Friday, March 15, 2013

Antibodies (mAbs) were 5 of top 8 best selling biologics

According to @CellCultureDish, 8 of 20 top selling drugs from last year were biologics.

#1. Humira (adalimumab)
#2. Remicade (infliximab)
#3. Enbrel (etanercept)
#4. ~not biologic~
#5. Rituxan (rituximab)
#6. Lantus (insulin glargine)
#7. Herceptin (trastuzumab)
#8.~not biologic~
#9. Avastin (bevacizumab)
#10.~not biologic~
#11.~not biologic~
#12. Neulasta (pegfilgrastim)

Source: Genetic Engineering and Biotechnology News

It's also interesting to point out that 5 of the 8 are monoclonal antibodies (mAbs). You can easily tell from the chemical name of the biologic because the chemical name ends with -mab.

Anatomy of the Antibody

For the non-biogeeks out there, monoclonal antibodies are Y-shaped molecules that are naturally produced by our immune systems to fight off foreign germs. Picture doing the "Y.M.C.A" dance and you're doing the "Y".

YMCA village people
The Village People emulating the shape of a monoclonal antibody

The significance of antibodies is that they are highly specific, meaning that they will bind to one target and only that target; it's possible because the antibody's molecular "hands" fit only one "glove" (specific antigen).

So the reason why monoclonal antibodies are so useful in medicine is because they can hit the targets that you want and nothing else... so-called, "Smart-bombs." And you'll see a lot of mAbs in cancer treatment (since you want to target only the cancerous cells, but not the healthy cells).

Equivalent of when an antibody comes across an antigen it doesn't recognize

mAbs can be divided into two regions: Fab and Fc.

Fab stands for fragment (antigen-binding). The part of the antibody that binds to the antigen. The Fab is basically everything from your shoulders up.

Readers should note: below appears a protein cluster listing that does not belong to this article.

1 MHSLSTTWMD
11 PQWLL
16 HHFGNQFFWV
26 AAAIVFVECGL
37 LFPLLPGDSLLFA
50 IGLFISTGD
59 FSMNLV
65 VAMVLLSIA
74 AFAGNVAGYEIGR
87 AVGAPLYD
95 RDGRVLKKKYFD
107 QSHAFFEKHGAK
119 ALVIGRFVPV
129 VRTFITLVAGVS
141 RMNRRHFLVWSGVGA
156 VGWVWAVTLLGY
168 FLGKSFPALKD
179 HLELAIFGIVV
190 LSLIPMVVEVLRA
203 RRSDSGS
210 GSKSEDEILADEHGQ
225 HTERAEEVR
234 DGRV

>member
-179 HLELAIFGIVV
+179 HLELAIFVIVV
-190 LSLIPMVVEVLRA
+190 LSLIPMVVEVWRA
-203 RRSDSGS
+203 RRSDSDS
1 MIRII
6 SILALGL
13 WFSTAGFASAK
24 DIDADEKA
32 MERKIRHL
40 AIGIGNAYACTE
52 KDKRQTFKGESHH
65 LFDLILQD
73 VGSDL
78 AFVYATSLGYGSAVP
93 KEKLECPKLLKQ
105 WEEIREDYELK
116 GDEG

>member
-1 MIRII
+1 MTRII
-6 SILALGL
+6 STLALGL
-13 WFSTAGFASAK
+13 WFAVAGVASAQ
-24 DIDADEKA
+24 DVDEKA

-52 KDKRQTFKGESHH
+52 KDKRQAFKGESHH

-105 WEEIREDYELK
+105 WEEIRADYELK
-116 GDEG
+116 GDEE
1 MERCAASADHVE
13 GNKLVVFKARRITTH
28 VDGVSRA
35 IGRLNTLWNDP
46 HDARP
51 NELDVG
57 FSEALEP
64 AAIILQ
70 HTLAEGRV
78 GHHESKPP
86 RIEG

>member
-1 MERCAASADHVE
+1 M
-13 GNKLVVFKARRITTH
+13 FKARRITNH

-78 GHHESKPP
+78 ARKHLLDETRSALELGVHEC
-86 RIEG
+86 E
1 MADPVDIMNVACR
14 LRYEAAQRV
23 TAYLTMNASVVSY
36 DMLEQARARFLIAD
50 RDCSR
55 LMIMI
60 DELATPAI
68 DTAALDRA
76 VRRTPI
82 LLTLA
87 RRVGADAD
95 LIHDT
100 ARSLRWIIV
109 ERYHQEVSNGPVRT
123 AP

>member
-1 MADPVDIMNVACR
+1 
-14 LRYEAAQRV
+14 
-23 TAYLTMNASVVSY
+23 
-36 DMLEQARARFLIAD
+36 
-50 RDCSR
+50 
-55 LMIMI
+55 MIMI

Fc stands for fragment constant: the rest of your body from your shoulders down to your legs. It's not really constant as it can be one of several classes in humans; but relatively, it's constant.

Early antibodies were engineered from mice. In very simplistic terms, you introduce a foreign biological molecule (antigen) to a mouse. The mouse's immune system will naturally fight off this foreign molecule by producing antibodies, and voila, you have yourself a mAb that can target your antigen. This mAb is 100% murine.

The problem with murine antibodies as medicine is that the human immune system recognizes it as foreign and will reject it. So to be useful, the antibody needs to be "humanized."

Humanizing an antibody means replacing mouse-Fc region with a human Fc region and then trying to make as much of the Fab region as human as possible.

mAb Nomenclature

There's actually a nomenclature for monoclonal antibodies that can tell you from the name, how much of the antibody is murine and how much is human:

diagram mab antibody

In the above diagram, the light-blue antibody is from a 100% murine (-omab). The darkish-red antibody is 100% human (-umab).

The genetically engineered antibodies are the ones that are mixed in color. A chimeric antibody (-ximab) is one where from the "elbow" down is human, and from the "elbow" to the fingertips is murine. Drugs like Remicade (infliximab) and Rituxan (rituximab) are chimeric.

A humanized-antibody (-zumab) is one where only the "fingers" are murine and the rest is human. Drugs like Herceptin (trastuzumab) and Avastin (bevacizumab) are humanized antibodies.

While the more humanized an antibody is, the less rejection it gets as a viable drug, there appears to be no obvious correlation from a revenue perspective (see list above).

What's this have to do with cell culture? Antibodies are secreted by genetically-engineered cells that are grown in cell cultures.

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